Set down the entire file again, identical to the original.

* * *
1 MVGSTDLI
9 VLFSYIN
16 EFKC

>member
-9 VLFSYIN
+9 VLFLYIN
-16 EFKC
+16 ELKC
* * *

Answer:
1 MVGSTDLI
9 VLFSYIN
16 EFKC

>member
-9 VLFSYIN
+9 VLFLYIN
-16 EFKC
+16 ELKC